Endeavour, series 6, episode 1, review: An enjoyable return to 1969 looks the part but doesn’t convince
Great acting and unlikely plot developments colour the opening episode of the ITV drama’s sixth series
Some years ago, after the last series of the original Inspector Morse had been broadcast, there were newspaper stories about the famous Jaguar Mark 2 saloon that had been so prominently featured in the show.
Although its tasteful burgundy paintwork was still gleaming and its curvaceous lines were as classically attractive as ever, all was not well. It wouldn’t even pass an MOT, such was the rust on it and its mechanical fatigue. Had it not been for its provenance it might have gone for scrap.
Ungenerous as it may be, I was very much put in mind of the Morse car by the first episode of the new series of Endeavour (ITV), the prequel set, quite precisely, in 1969. Superficially, everything is as it should be… but there are doubts about the structural integrity of this sixth run of the reboot.
First, as they say on eBay ads for used Jags, the good bits.
The performances are all superb, with Roger Allam outstanding as the old time guv, DCI Fred Thursday, young Morse’s mentor/protector. With a pleasingly weathered patina, like the walnut and leather interior of an old Jag, Allam seems almost obscenely comfortable in the part, just about bearing up under the modest moral compromises he finds himself having to make in the bent, masonic violent world of antique police work.
Allam also has to cope with some clumsy lines (“you get caught with your tit in the wringer on this one and I won’t be able to help you”) but there is no one, but no one, on God’s green earth who can do that expression of withering contempt like Allam. He is glorious to watch, as ever.
Shaun Evans, too, gives us an excellently nuanced show as the younger Morse, adopting hints of some of the elder Morse’s little ticks and mannerisms, in a miniature homage to John Thaw. Looking older than his years, Anton Lesser is very sweet as Reginald Bright, the patronised but professional old-fashioned chief superintendent in charge of the traffic division. As a counterpoint, we have the blatantly corrupt DCI Ronnie Box, who thinks nothing of fitting up crimes and who sees his task as ending when he “gets them up the steps” to the Crown Court (though DCI Thursday has to point out to him the existence of something called a defence barrister).
Endeavour has to go up against the BBC’s Call the Midwife, which is, coincidentally, set in roughly the same era. In terms of meticulous attention to period detail, there isn’t much to choose between them in the battle of the props. The Ford Zodiacs, beehive hairdos, tangerine decors, sideburns and trilbies are all present and correct. Endeavour, though, has the edge, because of DCI Thursday’s elaborate procedure for cleaning out his pipe. (This was a sort of primitive device that was used to ingest nicotine before the invention of vaping, by the way.)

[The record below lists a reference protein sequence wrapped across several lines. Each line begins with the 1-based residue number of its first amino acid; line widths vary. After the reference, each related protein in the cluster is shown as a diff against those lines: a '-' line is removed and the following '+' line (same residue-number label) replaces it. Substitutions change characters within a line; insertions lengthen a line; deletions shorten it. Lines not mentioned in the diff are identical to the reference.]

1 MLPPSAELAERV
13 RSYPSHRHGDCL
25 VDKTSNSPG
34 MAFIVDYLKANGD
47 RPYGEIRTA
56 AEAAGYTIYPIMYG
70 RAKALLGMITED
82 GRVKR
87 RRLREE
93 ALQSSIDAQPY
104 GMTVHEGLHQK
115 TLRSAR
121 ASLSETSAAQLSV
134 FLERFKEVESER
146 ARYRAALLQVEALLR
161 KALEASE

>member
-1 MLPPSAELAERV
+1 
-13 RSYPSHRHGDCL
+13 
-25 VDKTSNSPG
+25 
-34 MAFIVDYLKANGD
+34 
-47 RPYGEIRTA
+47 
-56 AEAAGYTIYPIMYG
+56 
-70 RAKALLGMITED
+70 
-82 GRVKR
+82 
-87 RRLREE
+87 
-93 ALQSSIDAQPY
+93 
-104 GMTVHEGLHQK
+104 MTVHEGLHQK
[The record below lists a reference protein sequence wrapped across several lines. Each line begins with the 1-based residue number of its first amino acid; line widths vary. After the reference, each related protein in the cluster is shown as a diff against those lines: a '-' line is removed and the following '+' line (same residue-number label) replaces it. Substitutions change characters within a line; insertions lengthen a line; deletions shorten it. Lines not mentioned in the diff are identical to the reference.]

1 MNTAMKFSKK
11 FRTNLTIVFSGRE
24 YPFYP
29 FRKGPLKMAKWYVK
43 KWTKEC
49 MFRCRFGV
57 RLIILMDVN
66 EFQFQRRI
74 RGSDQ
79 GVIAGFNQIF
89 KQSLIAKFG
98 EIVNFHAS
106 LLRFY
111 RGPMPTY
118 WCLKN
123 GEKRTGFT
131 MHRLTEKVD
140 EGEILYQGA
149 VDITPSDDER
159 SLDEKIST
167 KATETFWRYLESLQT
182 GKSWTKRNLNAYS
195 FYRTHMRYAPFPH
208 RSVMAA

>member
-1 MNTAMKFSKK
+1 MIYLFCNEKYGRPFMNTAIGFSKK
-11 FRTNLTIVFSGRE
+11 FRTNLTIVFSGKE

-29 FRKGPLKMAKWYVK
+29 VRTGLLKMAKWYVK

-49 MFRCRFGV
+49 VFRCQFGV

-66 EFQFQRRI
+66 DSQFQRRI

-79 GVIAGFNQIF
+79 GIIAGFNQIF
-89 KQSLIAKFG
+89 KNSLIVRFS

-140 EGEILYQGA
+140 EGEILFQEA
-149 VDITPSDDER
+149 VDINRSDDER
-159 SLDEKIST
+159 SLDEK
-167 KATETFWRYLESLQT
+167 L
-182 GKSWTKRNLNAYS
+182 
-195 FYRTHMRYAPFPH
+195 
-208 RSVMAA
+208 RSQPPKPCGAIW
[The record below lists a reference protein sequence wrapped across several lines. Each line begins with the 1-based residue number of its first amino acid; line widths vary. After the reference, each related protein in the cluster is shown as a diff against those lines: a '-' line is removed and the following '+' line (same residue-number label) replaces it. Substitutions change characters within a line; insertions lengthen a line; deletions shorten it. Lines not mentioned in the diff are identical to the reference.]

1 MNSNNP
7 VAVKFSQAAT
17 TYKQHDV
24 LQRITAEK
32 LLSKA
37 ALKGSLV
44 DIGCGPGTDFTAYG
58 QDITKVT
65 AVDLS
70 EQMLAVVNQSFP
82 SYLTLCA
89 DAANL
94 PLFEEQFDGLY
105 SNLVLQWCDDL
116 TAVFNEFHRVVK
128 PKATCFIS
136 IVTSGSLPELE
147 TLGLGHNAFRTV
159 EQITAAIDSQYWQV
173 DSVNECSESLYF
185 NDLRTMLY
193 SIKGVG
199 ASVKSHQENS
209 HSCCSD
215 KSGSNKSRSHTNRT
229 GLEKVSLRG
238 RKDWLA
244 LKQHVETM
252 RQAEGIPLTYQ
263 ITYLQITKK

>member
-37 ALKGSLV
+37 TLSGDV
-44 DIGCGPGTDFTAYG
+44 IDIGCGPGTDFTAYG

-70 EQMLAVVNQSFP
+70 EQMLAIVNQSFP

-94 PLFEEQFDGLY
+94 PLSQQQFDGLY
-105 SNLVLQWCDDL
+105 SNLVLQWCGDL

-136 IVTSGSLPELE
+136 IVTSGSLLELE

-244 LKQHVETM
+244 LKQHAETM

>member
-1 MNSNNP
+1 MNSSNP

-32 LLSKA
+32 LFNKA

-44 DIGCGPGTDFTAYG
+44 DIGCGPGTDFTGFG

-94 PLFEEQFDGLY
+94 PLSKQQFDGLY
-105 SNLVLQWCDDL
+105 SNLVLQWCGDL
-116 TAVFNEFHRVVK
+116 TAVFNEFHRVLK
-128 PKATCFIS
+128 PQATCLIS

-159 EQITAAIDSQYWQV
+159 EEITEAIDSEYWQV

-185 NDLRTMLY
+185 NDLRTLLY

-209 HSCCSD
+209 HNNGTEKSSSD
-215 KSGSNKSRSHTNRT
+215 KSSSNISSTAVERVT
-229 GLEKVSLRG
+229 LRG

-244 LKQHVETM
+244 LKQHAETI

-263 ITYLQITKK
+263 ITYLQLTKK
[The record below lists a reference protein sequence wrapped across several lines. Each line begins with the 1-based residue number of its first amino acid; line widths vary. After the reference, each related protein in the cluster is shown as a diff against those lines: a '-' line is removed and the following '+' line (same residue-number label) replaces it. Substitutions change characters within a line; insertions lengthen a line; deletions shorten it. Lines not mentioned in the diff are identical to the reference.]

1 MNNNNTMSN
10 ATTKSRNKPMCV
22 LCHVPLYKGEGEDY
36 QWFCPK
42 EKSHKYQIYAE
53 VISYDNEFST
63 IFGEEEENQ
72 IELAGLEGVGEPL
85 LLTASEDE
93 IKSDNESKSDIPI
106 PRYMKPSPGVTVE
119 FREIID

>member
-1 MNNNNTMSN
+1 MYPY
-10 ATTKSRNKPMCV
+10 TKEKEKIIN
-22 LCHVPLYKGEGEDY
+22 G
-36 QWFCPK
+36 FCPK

For sounding good, Endeavour definitely has the better of it, and you can’t go far wrong by playing Beethoven, Barrington Pheloung and Martin Slater’s moving themes across panning shots of Saxon parish churches.
Oxford is a peculiarly telegenic place, all that sandstone lending it that golden, cosy, warm atmosphere so ideal for Sunday evening comfort viewing. Its quads and lanes provide ample opportunities to wander around thoughtfully, or, this being the Sixties, to rough some felon up across the bonnet of a Triumph 2000 saloon just outside Merton College.
But poke around the underside of the show with a screwdriver, however, and things are a bit flaky. The crime is classic – missing schoolgirls, one found dead. The suspects – a junkie, a don, a bus driver – all range in and out of the guilt zone as the clues and the evidence accumulate. Sergeant Endeavour Morse is convincingly sharp in his detective work, and it keeps the audience engaged. I can believe that the early 20th-century Degas figure he spots in a supposed Victorian photograph means that the picture has to be a fake, and, indeed, features one of the abducted girls as a model.
Yet it’s impossible to believe that an Oxford academic living out some sort of Lewis Carroll fantasy could pass off an abducted schoolgirl as his own daughter, or that she would go along with it quite as meekly as she does.
So, at the end of a long (two-hour) journey, the suspension, so to speak, finally packs up. It needs welding.